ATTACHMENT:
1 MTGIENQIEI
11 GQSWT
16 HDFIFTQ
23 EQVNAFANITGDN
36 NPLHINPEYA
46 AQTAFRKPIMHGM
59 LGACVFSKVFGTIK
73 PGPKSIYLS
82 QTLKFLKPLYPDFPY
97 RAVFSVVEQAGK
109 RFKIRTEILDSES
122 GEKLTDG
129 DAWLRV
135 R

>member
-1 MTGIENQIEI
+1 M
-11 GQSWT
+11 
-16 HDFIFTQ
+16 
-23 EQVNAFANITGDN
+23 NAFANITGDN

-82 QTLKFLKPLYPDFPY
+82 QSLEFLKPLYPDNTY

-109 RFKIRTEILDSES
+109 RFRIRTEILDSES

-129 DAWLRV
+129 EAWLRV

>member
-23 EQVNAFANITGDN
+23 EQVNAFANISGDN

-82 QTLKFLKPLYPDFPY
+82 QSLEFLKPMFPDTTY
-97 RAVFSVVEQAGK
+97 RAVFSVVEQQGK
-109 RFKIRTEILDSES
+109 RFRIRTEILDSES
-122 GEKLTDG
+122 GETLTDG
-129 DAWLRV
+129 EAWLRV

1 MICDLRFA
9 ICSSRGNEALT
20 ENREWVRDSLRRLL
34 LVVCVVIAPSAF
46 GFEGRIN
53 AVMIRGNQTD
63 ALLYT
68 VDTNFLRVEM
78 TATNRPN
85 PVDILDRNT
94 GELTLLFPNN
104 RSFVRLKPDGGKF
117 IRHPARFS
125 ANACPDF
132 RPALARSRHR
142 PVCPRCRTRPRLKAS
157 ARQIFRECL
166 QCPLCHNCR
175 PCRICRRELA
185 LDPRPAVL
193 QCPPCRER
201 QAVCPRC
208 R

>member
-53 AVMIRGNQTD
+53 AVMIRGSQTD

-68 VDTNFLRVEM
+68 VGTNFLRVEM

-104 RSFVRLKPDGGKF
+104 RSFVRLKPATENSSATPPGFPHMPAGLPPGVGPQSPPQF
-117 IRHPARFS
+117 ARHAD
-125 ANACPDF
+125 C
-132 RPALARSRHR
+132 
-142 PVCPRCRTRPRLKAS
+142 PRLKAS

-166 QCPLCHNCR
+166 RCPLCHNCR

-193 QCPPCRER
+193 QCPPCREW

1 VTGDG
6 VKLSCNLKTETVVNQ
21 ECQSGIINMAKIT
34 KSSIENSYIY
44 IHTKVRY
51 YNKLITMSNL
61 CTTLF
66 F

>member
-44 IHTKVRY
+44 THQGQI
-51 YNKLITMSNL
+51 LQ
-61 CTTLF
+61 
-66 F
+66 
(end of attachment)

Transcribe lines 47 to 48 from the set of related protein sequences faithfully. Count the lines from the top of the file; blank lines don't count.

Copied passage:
46 GFEGRIN
53 AVMIRGNQTD